The NCOP Finance and Appropriation Committee had their own specific role, in the same way that the NA Finance and Appropriation Committee did. The whole purpose was to ensure that there was a separation of duties between the two committees as each had a certain focus that was different to the other.

Section 8(5) states:  When amending the fiscal framework, a money Bill or taking any decision in terms of this Act, Parliament and its committees must—
(a)   ensure that there is an appropriate balance between revenue, expenditure and borrowing;
(b)   ensure that debt levels and debt servicing charges are reasonable;
(c)   ensure that the cost of recurrent spending is not deferred to future generations;
(d)   ensure that there is adequate provision for spending on infrastructure development, overall capital spending and maintenance;
(e)   consider the short, medium and long term implications of the fiscal framework, division of revenue and national budget on the long-term growth potential of the economy and the development of the country;
(f)    take into account cyclical factors that may impact on the prevailing fiscal position; and
(g)   take into account all public revenue and expenditure, including extra-budgetary funds, and contingent liabilities.

Briefing by the Parliamentary Budget Office (PBO)
Mr Dumisani Jantjies, Director: Finance, PBO, said the PBO was established in terms of Section 15 of the Money Bills and Related Matters Act. It was established to support the implementation of the Money Bills and Related Matters Act, particularly in support of the Finance and Appropriations Committees in both Houses.

The PBO offers independent and objective advice and analysis to the Finance and Appropriations committees in both Houses of Parliament on money bills and other bills presented by the Executive; and any other documentation or reports with fiscal implications.
 
The Act came into effect in April 2009. It gives Parliament powers to amend the budget and other money bills before it. Each House has a Committee on Finance to consider and report on specific mandate. Each House has a Committee on Appropriations to consider and report on specific mandate. Standing rules and House resolutions also provide additional functions to committees further to those stipulated in the Money Bills and Related Matters Act; including consultation between two Houses finance committees. The Committee has previously invited various provinces to provide an overview of their fiscal situation.
 
He listed and provided a description of the PBO outputs, which included:

Pre-Budget and Pre-MTBPS briefs: Provide analysis to Parliament about the status of the economy and public finance and government performance before the presentation of the National Budget (February) and Medium Term Budget Policy Statement (October)
 
Policy Analysis on National Development Plan
Several analysis on the implementation of the National Development Plan, vision2030(NDP) in terms of content, context and progress made with the implementation.
 
Quarterly Economic and Fiscal Briefs: Quarterly Economic Brief, the PBO provide parliament with an analysis of the economic outlook as the economic performance affects public finances outlook. Fiscal Brief appraise MPs on the status of the of government’s performance in relation to the budget allocated, and these updates are given within six months(pre-MTBPS) of the financial year and just after the end of a financial year.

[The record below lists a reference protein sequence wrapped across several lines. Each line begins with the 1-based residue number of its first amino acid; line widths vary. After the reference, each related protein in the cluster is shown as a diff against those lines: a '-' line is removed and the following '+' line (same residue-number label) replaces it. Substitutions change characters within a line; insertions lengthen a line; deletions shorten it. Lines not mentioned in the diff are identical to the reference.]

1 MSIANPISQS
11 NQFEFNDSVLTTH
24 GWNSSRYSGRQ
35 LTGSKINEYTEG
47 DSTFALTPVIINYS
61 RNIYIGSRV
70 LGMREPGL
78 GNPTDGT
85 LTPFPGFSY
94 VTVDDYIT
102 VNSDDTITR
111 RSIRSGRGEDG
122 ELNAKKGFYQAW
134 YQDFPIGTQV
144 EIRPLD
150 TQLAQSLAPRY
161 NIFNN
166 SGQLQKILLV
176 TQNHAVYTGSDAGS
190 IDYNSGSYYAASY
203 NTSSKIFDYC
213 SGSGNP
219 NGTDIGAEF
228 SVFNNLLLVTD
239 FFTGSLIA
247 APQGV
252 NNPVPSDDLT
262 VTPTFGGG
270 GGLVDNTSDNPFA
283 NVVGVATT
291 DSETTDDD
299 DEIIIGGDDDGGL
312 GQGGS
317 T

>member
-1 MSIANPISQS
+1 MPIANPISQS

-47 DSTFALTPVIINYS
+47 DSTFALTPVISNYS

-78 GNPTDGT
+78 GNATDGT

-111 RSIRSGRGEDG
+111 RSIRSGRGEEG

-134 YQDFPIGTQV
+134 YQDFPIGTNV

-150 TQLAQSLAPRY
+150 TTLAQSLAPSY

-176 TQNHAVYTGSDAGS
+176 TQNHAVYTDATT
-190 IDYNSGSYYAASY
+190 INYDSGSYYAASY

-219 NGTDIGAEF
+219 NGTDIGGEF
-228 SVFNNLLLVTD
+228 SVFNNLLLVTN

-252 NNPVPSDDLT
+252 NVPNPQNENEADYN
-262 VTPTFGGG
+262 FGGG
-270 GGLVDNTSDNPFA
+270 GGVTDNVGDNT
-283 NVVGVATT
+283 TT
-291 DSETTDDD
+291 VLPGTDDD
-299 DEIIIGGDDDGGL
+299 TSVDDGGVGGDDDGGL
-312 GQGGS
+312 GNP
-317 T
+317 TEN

In-year revenue forecastand Forecast Audits: In-year revenue forecast, within the first six months of the financial year, PBO provide an estimate of whether government revenue targets for that year will be realised. The PBO estimates are based on historic trends and including first five months of the year’s outcomes being forecasted. Forecast Audits, annually provide an analysis of the government growth estimates. This analysis gives indications of the likelihood of realising forecasted growth given historic performance of the forecasts.
 
 
Discussion
Mr D Ryder (DA, Gauteng) asked if he was being overly simplistic in his analysis of the roles of finance and appropriations. In his understanding, the roles of finance and appropriations were quite closely related and there appeared to have been many overlaps between the two departments.

Mr Z Mkiva (ANC, Eastern Cape) observed that all these presentations did not talk about transformation. He questioned whether or not it had been deliberate to talk about finance and appropriation, but not to include transformation. He emphasised that these presentations were silent, and acting as though the country did not have the background that it has. He believed that this was problematic and it was about time that the officials addressed this matter. He would like to know why officials were so silent on the matter.

The Chairperson responded by asking why officials were quiet and emphasised that this was a question that he should be asking himself. He noted that this was not an executive Bill, but rather that of the officials.

Mr Mkiva explained that at another level they had already communicated what they wanted to see happen in the country, and Advocate Jenkins’ statement regarding the executive bringing in legislation was rather problematic.

The Chairperson emphasised that the point that he was making was that this was one of the two Acts that they as officials had passed -- not the Executive. He added that the point made by Mr Mkiva was in fact a valid one, but one that should rather be not be posed to officials but to the Executive. It was a political question, not a technical one.